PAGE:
Scope and Contents
The collection consists primarily of the journals of Joseph Brinton, his correspondence, and that of his wives, Mary H. and Anna H. Brinton. Although the latter spans the entire period, the bulk is from two time periods, 1857-68 and from the later 1880's to about 1900.
Joseph's journals document his experiences and religious philosophy. The earlier books, 1848-49 and 1849-50, focus on his early time at Westtown and other local schools, including a detailed chart of hours spent in sleep, study, and "idleness." The 1850-56 manuscript includes his daily bible readings. The later journals are rich in details of the Wilburite separations, with comments on personalities, events, and justification of his own actions. There are in-depth accounts of the General Meetings of Primitive Friends at Fallsington and Baltimore, including description of meetings for worship. The last journal, 1878-1916, relates contemporary events but also includes Joseph's reflections on the earlier events in his life.
Of particular interest in Series 2 is the communication between Joseph and other Wilburite Friends in New England in the 1850's and 1860's. This correspondence stops after Joseph's disownment in 1867 from Nantucket Monthly Meeting (Conservative). The year before Joseph himself was disowned two "dear Friends," Thomas Lamborn, a Wilburite minister from Poplar Ridge, and James Kite from Fallsington (Primitive), were also disowned. Joseph W. Maule and a portion of Ohio General Meeting ceased communication with Fallsington, Poplar Ridge, New England, and Nottingham as many of the Wilburite groups splintered. Joseph Brinton continued to hold a meeting for worship in his own home for family and friends.
Letters written between 1882 and 1884 from George Pollard and David C. Henderson, both of Norwich Monthly Meeting in Canada, describe some of the difficulties of Canadian Friends during this period.
There is a particularly long series of letters from Jacob Dingee, Jr. Dingee was granted a certificate from New Garden Monthly Meeting in Pennsylvania to Linn Monthly Meeting in Iowa in 1857. While there, he had particularly public marital problems, culminating in a letter from his Quaker neighbors to Joseph Brinton documenting his side of the dispute. By 1876 he was back in Pennsylvania where he was disowned in 1877 for "getting divorced from his wife; also marrying her again in a manner not according to our discipline; and is lately separated from her again; and has contracted debts."
Series 3 contains documents which relate to the Wilburite struggle, primarily in New England. Letters and other writings were contained in two envelopes marked "Letters of T.B.Gould" and "New England Friends - John Wilbur etc." In the 4th series, Charles Brinton's Creamer account book includes detailed information on the residents of the area around Ercildoun: births & deaths, schooling, and data about employment and land ownership.
Organization: Arranged into series: 1. Journals; 2. Correspondence; 3. Other Writings; 4. Financial records; 5. Miscellaneous.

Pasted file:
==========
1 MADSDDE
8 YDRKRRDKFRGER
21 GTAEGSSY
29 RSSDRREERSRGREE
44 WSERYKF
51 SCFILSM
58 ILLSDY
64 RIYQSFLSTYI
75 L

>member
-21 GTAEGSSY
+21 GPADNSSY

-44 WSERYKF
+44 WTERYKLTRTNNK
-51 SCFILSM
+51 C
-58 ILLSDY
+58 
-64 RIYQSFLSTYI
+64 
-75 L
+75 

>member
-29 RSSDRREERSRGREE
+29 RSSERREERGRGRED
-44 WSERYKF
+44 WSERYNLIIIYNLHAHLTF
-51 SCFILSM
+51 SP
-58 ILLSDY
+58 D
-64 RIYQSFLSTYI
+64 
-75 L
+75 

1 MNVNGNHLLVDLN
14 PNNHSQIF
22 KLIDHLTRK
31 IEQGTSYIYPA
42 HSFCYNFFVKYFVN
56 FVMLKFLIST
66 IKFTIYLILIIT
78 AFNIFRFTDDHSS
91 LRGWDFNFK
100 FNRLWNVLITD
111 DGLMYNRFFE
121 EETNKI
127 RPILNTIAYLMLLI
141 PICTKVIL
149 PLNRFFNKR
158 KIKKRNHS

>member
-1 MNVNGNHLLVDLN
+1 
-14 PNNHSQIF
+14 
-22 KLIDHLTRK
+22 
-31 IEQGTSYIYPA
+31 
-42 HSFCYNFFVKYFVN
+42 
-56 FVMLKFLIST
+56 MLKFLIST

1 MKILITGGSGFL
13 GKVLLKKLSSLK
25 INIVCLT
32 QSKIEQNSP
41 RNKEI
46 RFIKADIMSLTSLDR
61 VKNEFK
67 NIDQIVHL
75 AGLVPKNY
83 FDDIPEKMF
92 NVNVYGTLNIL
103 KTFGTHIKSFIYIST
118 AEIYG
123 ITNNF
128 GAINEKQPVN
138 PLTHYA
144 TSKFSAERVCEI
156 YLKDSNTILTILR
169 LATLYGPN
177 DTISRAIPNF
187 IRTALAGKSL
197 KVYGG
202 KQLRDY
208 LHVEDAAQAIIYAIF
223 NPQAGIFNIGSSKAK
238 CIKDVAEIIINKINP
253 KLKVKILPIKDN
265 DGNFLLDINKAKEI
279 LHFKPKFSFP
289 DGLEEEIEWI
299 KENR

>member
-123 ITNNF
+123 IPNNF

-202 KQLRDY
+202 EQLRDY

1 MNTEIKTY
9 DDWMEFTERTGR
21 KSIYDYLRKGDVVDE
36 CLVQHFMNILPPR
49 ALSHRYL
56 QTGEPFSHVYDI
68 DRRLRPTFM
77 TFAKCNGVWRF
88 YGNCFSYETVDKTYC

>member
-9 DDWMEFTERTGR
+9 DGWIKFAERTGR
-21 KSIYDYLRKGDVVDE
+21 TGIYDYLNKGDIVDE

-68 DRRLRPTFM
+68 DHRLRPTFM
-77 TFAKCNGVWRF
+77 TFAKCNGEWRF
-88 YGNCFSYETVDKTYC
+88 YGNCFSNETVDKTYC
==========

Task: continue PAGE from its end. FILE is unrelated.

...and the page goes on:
Copyright and Rights Information
Copyright has not been assigned to Friends Historical Library All requests for permission to publish or quote from manuscripts must be submitted in to the Director. Permission for publication is given on behalf of Friends Historical Library as the owner of the physical items and is not intended to include or imply permission of the copyright holder, which must also be obtained by reader.
Biographical / Historical
Joseph Brinton, an outspoken member of the Society of Friends from southeastern Pennsylvania, was active in the Wilburite schisms of the 1850s and 1860's in New Englnd. Born in 1828, the son of William and Gulielma Cooper Brinton of Lancaster County, Pennsylvania, he attended Westtown School from 1837 and was an assistant teacher there in 1849. Brinton moved to Newport, Rhode Island, in 1851; he lived in the household of Thomas B. Gould, a prominent Wilburite minister, and was employed in his mill.
Joseph was appointed Clerk of Rhode Island Monthly Meeting (Conservative) in the early 1860's, but returned to Pennsylvania in 1863. He continued to meet for worship and business in his own home and retained the records of the Meeting until after 1867. He was disowned by Nantucket Monthly Meeting in 1866 although he disputed the authority of the Annual Meeting in New England which had laid down Rhode Island into Nantucket.
Before he moved south, Joseph married Mary Homans Howland in a Friends ceremony in Newport. Mary was the daughter of David P. and Anna Robinson Howland of Vassalboro, Maine. Mary H. Brinton died in 1870 after the birth of her fifth child. A year later, Joseph married her sister, Anna M. Howland, despite initial disapproval by his own family; Joseph and Anna had five children of their own. The family first lived near Gap in Lancaster County and then at Spring Hope near Ercildoun, in Chester County, Pennsylvania. He was a dairy farmer and operated a mill. Joseph rejoined Friends at Ercildoun from 1882 with a certificate from South Kingston Monthly Meeting, but resigned again in 1896 due to the fact that he felt Philadelphia Yearly Meeting was too conciliatory to the Gurneyites. He died of a stroke in 1917 at the age of 89.